Tsunamis: Facts About Killer Waves

Updated January 14, 2005

The Indian Ocean tsunami generated by the most powerful earthquake in decades on December 26 is believed to have killed more than 150,000 people and made millions homeless, making it perhaps the most destructive tsunami in history.

The epicenter of the 9.0 magnitude quake was under the Indian Ocean near the west coast of the Indonesian island of Sumatra, according to the U.S. Geological Survey, which monitors earthquakes worldwide. A violent movement of the Earth's tectonic plates displaced an enormous amount of water, sending powerful shock waves in every direction.

Within hours killer waves radiating from the epicenter slammed into the coastline of 11 Indian Ocean countries, snatching people out to sea, drowning others in their homes or on beaches, and demolishing property from Africa to Thailand.

Tsunamis have been relatively rare in the Indian Ocean. They are most prevalent in the Pacific. But every ocean has generated the scourges. Many countries are at risk.

In the wake of the Christmas weekend tsunami in the Indian Ocean, one of the worst disasters in history, National Geographic News examines the killer waves' causes and warning signs—information that can be a lifesaver in a tsunami zone.

• A tsunami is a series of great sea waves caused by an underwater earthquake, landslide, or volcanic eruption. More rarely, a tsunami can be generated by a giant meteor impact with the ocean.

Scientists have found traces of an asteroid-collision event that they say would have created a giant tsunami that swept around the Earth several times, inundating everything except the mountains 3.5 billion years ago. The coastline of the continents was changed drastically and almost all life on land was exterminated. (Read the story)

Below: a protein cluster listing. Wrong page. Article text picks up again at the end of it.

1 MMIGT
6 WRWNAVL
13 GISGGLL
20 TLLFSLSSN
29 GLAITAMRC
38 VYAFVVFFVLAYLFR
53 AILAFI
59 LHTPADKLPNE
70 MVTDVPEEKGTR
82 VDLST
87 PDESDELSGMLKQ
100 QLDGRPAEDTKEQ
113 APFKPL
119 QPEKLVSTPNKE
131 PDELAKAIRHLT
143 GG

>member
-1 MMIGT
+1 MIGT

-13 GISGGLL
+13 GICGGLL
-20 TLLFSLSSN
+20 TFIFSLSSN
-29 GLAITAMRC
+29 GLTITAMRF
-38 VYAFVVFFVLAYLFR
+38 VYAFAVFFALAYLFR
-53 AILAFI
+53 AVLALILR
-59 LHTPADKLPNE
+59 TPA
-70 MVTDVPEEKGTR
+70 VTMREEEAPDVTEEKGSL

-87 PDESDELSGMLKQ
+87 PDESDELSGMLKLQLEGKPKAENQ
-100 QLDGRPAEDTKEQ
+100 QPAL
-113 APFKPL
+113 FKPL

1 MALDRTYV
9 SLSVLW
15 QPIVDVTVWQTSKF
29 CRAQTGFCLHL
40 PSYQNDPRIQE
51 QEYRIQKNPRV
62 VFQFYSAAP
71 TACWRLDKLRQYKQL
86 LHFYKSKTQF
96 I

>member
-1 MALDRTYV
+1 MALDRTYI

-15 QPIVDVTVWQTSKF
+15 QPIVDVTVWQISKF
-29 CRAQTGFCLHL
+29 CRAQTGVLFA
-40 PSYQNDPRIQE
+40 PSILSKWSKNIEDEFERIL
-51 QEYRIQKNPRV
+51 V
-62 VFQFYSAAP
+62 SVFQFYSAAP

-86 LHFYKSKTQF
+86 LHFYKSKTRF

• Tsunami (pronounced soo-NAH-mee) is a Japanese word. Tsunamis are fairly common in Japan and many thousands of Japanese have been killed by them in recent centuries.

• An earthquake generates a tsunami if it is of sufficient force and there is violent movement of the earth causing substantial and sudden displacement of a massive amount of water.

• A tsunami is not a single wave but a series of waves, also known as a wave train. The first wave in a tsunami is not necessarily the most destructive. Tsunamis are not tidal waves.

• Tsunami waves can be very long (as much as 60 miles, or 100 kilometers) and be as far as one hour apart. They are able to cross entire oceans without great loss of energy. The Indian Ocean tsunami traveled as much as 3,000 miles (nearly 5,000 kilometers) to Africa, arriving with sufficient force to kill people and destroy property.

Scientists say that a great earthquake of magnitude 9 struck the Pacific Northwest in 1700, and created a tsunami that caused flooding and damage on the Pacific coast of Japan. (Read the story)

Continued on Next Page >>


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